I am a student at the School of Engineering and Applied Science. Recently, I have become obsessive with a fellow classmate. I think she is the most beautiful girl I have ever seen. I have done nothing for the past few months but masturbate just thinking about her. I was wondering if there is anything I can do to make me forget her. I have become so obsessed with her that I am contemplating raping her.
Dear Contorted fantasies,
You’ve reached out for help and that takes courage. It’s a great first step, but it’s highly recommended that you reach out to a counselor soon — to address the obsessive thoughts you’ve been having and your desires to rape this woman. Columbia students can make an appointment at Counseling and Psychological Services (CPS). If you would rather see a non-Columbia therapist, consider reaching out to a professional associated with one of the following organizations: American Psychological Association, National Association of Social Workers, or American Psychiatric Association. If you come to a point where you feel you are at risk of harming yourself or others, call for immediate help by dialing 911.
Let’s focus on the obvious here. Rape is a crime and it is punishable by law. In addition, Columbia University does not tolerate any kind of gender-based misconduct, which includes sexual assault and rape. The repercussions to such an act are serious — if you were to act out your fantasies, you could face dismissal from Columbia University in addition to a prison sentence. Please also keep in mind that there are other behaviors which could have negative and long-term consequences. Some of these include:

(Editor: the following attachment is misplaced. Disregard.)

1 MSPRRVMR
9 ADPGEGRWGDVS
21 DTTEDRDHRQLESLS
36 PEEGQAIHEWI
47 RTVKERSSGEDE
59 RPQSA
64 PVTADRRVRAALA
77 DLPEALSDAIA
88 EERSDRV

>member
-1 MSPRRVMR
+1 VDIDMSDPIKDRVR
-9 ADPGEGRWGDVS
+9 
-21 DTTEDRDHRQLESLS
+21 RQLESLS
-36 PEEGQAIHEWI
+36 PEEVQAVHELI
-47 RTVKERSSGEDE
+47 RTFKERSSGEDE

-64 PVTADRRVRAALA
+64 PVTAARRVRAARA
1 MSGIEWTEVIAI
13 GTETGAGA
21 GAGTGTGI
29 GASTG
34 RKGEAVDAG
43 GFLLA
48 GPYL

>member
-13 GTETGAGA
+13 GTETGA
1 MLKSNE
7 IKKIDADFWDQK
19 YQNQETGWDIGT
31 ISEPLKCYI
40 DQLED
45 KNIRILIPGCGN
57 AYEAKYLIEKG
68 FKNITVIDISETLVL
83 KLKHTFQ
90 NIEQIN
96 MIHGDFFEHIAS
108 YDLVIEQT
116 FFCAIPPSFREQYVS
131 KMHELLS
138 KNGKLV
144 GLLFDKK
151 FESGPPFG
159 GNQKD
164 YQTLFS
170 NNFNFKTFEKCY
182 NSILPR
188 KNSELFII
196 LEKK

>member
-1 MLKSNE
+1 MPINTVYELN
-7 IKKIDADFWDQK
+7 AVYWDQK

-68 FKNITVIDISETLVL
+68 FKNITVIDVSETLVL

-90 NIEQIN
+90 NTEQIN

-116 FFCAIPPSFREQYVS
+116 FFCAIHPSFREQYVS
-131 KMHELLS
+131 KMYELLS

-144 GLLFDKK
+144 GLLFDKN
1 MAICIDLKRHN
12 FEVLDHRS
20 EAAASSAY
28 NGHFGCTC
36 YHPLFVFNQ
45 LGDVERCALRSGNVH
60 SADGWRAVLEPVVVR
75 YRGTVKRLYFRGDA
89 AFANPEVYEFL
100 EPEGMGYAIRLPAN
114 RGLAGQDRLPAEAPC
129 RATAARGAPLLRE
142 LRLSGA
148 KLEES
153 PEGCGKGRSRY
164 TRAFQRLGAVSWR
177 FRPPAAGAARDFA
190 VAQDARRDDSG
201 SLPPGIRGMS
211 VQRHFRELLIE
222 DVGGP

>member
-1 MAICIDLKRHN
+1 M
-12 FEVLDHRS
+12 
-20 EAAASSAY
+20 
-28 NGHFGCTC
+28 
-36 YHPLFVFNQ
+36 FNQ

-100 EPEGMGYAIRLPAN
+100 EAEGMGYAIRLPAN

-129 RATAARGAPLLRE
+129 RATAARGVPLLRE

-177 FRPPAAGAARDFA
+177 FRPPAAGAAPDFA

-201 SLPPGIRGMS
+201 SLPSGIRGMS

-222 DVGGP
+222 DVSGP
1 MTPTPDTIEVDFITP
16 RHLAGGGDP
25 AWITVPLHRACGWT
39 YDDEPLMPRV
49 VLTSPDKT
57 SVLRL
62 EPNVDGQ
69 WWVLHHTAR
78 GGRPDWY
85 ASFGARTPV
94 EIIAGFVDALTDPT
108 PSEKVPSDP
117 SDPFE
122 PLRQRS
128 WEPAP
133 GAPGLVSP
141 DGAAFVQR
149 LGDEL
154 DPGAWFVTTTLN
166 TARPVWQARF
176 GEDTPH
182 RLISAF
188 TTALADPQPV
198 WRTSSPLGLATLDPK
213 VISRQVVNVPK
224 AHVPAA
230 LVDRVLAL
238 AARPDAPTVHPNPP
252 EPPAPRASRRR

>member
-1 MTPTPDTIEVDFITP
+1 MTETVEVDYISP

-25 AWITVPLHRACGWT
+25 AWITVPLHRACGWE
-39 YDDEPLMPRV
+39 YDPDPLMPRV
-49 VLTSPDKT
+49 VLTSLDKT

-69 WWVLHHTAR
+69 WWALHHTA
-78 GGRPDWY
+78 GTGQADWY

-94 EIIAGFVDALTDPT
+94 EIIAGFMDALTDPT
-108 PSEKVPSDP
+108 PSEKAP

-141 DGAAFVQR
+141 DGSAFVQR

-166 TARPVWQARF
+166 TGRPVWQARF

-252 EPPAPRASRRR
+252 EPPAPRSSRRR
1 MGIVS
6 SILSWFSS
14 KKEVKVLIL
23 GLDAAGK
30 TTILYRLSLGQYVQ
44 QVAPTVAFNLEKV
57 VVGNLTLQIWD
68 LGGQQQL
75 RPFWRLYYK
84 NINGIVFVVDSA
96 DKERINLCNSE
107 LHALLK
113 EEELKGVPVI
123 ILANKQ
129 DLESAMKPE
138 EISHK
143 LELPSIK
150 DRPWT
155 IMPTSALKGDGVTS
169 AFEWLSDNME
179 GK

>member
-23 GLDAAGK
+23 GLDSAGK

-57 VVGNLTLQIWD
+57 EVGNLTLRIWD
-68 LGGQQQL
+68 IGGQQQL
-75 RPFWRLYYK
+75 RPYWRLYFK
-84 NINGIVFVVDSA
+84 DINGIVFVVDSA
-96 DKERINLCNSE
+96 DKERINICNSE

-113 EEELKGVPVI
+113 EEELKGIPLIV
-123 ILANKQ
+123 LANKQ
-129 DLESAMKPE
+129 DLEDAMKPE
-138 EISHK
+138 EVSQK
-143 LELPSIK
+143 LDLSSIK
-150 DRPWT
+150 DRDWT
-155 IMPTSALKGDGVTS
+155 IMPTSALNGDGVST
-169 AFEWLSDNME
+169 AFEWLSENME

- Unwelcome touching, kissing, hugging, or massaging.
- Pressure for or forced sexual activity.
- Inappropriate sexual innuendoes or humor.
- Videotaping and photographing someone or people without consent.
- Sexual explicit profanity
- Use of email, the Internet, or forms of digital media to facilitate any of the above referenced behavior.
Outside of being charged criminally for these acts, Columbia students face additional repercussions. For a more comprehensive look please view the full Gender-Based Misconduct Policy for Students.
You didn’t mention whether you have an ongoing relationship with this person. Do you see her regularly? Have you contacted this person or initiated conversation? Do you email or call? It might be best to avoid contact until you speak with a counselor and clarify your own feelings towards her.
Again, you made a gigantic positive first step by writing to Alice. Now, take the next (and possibly more difficult) step and get support. You owe it to yourself, this woman, and both your futures.Alice!